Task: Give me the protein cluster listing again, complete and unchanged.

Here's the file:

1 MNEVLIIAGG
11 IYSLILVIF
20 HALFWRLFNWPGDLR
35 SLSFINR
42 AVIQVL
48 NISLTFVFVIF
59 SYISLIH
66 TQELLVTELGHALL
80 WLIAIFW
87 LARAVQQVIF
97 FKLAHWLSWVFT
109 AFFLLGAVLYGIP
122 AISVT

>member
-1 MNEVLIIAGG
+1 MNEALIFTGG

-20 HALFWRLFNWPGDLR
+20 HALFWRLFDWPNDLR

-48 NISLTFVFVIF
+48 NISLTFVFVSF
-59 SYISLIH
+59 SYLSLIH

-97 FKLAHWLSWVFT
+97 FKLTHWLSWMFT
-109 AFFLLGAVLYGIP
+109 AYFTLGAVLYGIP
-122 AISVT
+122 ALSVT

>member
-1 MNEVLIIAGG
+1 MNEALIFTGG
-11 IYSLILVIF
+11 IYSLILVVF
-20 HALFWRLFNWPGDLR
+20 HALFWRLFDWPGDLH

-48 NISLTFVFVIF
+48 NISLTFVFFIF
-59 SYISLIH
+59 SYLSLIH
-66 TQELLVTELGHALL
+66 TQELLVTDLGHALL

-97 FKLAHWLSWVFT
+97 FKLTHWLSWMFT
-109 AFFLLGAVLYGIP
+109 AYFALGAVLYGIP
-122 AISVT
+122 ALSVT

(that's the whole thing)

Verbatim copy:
1 MNEVLIIAGG
11 IYSLILVIF
20 HALFWRLFNWPGDLR
35 SLSFINR
42 AVIQVL
48 NISLTFVFVIF
59 SYISLIH
66 TQELLVTELGHALL
80 WLIAIFW
87 LARAVQQVIF
97 FKLAHWLSWVFT
109 AFFLLGAVLYGIP
122 AISVT

>member
-1 MNEVLIIAGG
+1 MNEALIFTGG

-20 HALFWRLFNWPGDLR
+20 HALFWRLFDWPNDLR

-48 NISLTFVFVIF
+48 NISLTFVFVSF
-59 SYISLIH
+59 SYLSLIH

-97 FKLAHWLSWVFT
+97 FKLTHWLSWMFT
-109 AFFLLGAVLYGIP
+109 AYFTLGAVLYGIP
-122 AISVT
+122 ALSVT

>member
-1 MNEVLIIAGG
+1 MNEALIFTGG
-11 IYSLILVIF
+11 IYSLILVVF
-20 HALFWRLFNWPGDLR
+20 HALFWRLFDWPGDLH

-48 NISLTFVFVIF
+48 NISLTFVFFIF
-59 SYISLIH
+59 SYLSLIH
-66 TQELLVTELGHALL
+66 TQELLVTDLGHALL

-97 FKLAHWLSWVFT
+97 FKLTHWLSWMFT
-109 AFFLLGAVLYGIP
+109 AYFALGAVLYGIP
-122 AISVT
+122 ALSVT